The site re-opened on Sept. 20, 2006, and Poneman dedicated more and more time to it, so much so that Hayes couldn’t keep up and dropped out. Poneman wrote five or six articles a day and even would cut dates short to update the latest news.

While his social life may have taken a hit, his hard work was rewarded. The number of hits on his site rose to about 600 per day, and the local basketball community began to take notice.

“I had parents call me up saying, ‘Could you bump my kid up in the rankings,?'” he said. “Players at games would ask me to come see more of their games. … It got so bad that I had to take my phone number off my business card.”

Poneman also started hearing from college coaches, who asked him for his opinion on players he had scouted, looking to get insider information from the players’ peers.

“Because of our age, we can connect better with the athletes,” said 16-year old Cavan Walsh, who writes for the Web site. “They tell us stuff they would never tell another scout.”

One of the first coaches to request Poneman’s help was Northwestern assistant Tavaras Hardy, who contacted Poneman regarding a couple of prospects.

“He knew that I had something before I did,” Poneman said. “He was really the first coach to really take me under his wing. … It was huge.”

Due to NCAA regulations, Northwestern coaches declined to comment for this story.

Buoyed by the coaches’ support, Poneman began to promote his services more aggressively. At tournaments, he would casually walk up to big-time coaches like Illinois’ Bruce Weber and begin offering analysis of players he believed the school should consider.

“He’s a very outgoing and personable guy who really makes a real effort to get to know coaches and players,” said Lamont Paris, an assistant coach at Akron. “It’s clear he really loves what he’s doing and coaches respond to that.”

Poneman’s big break came when he was invited to attend the Nike Peach Jam, a national high school basketball tournament, in North Augusta, S.C. There, Poneman met with some of the best coaches in the country, such as Kansas’ Bill Self and North Carolina’s Roy Williams.

The site – which began as a small, local enterprise – had gone national.

“By the end of the season, I realized that I really had something here,” Poneman said. “I am really going to make this something special.”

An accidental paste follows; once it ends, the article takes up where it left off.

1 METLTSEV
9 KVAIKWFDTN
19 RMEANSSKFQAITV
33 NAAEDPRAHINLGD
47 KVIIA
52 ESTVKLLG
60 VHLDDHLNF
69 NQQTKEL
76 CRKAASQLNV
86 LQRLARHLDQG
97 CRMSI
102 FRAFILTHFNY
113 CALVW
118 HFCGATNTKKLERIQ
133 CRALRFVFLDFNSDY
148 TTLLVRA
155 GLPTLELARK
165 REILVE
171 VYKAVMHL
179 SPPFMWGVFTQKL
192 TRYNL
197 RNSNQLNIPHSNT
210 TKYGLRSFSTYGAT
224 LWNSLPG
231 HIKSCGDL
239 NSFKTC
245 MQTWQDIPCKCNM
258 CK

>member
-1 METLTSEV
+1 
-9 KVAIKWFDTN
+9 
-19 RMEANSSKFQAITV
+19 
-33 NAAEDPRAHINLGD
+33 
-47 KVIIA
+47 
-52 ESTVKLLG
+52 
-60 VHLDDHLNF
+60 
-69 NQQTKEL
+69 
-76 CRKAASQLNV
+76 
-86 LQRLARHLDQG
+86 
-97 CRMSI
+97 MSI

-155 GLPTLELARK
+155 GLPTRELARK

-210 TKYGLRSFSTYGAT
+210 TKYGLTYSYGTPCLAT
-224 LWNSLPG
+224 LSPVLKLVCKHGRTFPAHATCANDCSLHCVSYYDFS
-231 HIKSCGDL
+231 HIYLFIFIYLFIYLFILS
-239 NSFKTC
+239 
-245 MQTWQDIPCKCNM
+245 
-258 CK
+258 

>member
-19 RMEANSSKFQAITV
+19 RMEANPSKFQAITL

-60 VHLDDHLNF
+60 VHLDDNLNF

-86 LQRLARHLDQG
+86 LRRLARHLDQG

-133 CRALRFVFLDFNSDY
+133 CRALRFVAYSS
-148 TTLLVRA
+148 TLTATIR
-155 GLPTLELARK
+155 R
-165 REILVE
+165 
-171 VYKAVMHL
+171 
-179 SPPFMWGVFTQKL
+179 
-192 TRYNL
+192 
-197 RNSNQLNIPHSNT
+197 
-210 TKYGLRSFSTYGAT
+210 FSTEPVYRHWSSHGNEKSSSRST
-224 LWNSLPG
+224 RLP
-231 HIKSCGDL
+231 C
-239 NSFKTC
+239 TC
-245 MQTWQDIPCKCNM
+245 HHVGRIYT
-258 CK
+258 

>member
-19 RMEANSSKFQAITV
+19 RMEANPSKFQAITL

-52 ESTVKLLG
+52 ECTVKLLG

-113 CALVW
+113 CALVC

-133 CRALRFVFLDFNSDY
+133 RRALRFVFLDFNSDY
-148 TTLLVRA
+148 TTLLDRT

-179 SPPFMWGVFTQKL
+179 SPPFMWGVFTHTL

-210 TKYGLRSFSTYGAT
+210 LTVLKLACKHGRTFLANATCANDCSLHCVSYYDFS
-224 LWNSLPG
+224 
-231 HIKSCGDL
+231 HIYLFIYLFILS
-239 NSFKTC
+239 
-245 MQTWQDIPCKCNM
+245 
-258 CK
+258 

These days, Poneman’s hobby is a full-fledged business venture. The Web site receives about 1700 hits a day and his phone is constantly ringing with coaches and players asking his advice.

The media also has caught on. Poneman appeared in the Dec. 31 issue of Sports Illustrated and has been featured on several television stations, including Comcast SportsNet.

And Poneman isn’t planning on getting complacent, as he is constantly working to increase his influence. For one thing, his site soon will expand to include a pay portion for more detailed scouting reports.

He also is working on putting on his second annual Best of the Best Eighth Grade All Star game, featuring 40 of the top eighth-grade prospects in Illinois. In addition, Poneman is in the process of developing a 72-team AAU tournament for 10-to-16 year-olds, to take place next fall.

Poneman is living a basketball junkie’s dream. So what does the future hold?

First and foremost, Poneman’s goal is to stay at home and attend NU to study business and psychology, he said. Even so, he plans on maintaining his site and insists there won’t be a conflict of interests between his business and loyalty to the Wildcats.

“If I discover a recruit and only tell my university, I’m doing that kid a disservice,” he said. “He should have the opportunit
y to have a lot of programs to choose from so that he can find the one that is just right for him.”

Beyond college, Poneman aspires to become an NBA general manager. His role model is Sam Presti, who worked his way up through the San Antonio Spurs’ system and was recently named GM of the Seattle SuperSonics at age 30.

“Hopefully I can get an internship, work my way up through the system and eventually lead a team to a championship,” Poneman said.